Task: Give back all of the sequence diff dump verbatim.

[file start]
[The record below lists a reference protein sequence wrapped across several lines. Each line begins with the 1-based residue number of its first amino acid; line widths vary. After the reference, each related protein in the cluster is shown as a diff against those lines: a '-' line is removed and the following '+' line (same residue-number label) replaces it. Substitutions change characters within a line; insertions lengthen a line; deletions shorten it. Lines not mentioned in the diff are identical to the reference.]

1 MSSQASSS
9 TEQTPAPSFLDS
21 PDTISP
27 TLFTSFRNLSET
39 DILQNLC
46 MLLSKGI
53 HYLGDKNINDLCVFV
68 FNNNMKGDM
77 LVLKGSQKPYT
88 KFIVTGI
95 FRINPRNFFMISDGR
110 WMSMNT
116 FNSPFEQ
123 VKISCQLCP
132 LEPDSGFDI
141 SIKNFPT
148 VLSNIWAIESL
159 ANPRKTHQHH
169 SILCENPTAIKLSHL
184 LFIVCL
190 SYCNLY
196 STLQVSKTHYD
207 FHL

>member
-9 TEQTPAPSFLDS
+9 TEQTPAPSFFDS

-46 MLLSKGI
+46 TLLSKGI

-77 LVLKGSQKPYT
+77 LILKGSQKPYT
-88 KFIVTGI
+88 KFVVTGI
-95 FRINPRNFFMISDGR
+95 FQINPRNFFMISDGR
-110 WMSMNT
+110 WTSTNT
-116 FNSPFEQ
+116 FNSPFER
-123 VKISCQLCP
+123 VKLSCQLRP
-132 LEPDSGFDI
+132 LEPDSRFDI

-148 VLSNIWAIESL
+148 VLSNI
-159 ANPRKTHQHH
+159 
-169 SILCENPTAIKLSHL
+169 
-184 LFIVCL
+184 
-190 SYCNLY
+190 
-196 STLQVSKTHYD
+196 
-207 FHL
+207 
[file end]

[The record below lists a reference protein sequence wrapped across several lines. Each line begins with the 1-based residue number of its first amino acid; line widths vary. After the reference, each related protein in the cluster is shown as a diff against those lines: a '-' line is removed and the following '+' line (same residue-number label) replaces it. Substitutions change characters within a line; insertions lengthen a line; deletions shorten it. Lines not mentioned in the diff are identical to the reference.]

1 MSSQASSS
9 TEQTPAPSFLDS
21 PDTISP
27 TLFTSFRNLSET
39 DILQNLC
46 MLLSKGI
53 HYLGDKNINDLCVFV
68 FNNNMKGDM
77 LVLKGSQKPYT
88 KFIVTGI
95 FRINPRNFFMISDGR
110 WMSMNT
116 FNSPFEQ
123 VKISCQLCP
132 LEPDSGFDI
141 SIKNFPT
148 VLSNIWAIESL
159 ANPRKTHQHH
169 SILCENPTAIKLSHL
184 LFIVCL
190 SYCNLY
196 STLQVSKTHYD
207 FHL

>member
-9 TEQTPAPSFLDS
+9 TEQTPAPSFFDS

-46 MLLSKGI
+46 TLLSKGI

-77 LVLKGSQKPYT
+77 LILKGSQKPYT
-88 KFIVTGI
+88 KFVVTGI
-95 FRINPRNFFMISDGR
+95 FQINPRNFFMISDGR
-110 WMSMNT
+110 WTSTNT
-116 FNSPFEQ
+116 FNSPFER
-123 VKISCQLCP
+123 VKLSCQLRP
-132 LEPDSGFDI
+132 LEPDSRFDI

-148 VLSNIWAIESL
+148 VLSNI
-159 ANPRKTHQHH
+159 
-169 SILCENPTAIKLSHL
+169 
-184 LFIVCL
+184 
-190 SYCNLY
+190 
-196 STLQVSKTHYD
+196 
-207 FHL
+207 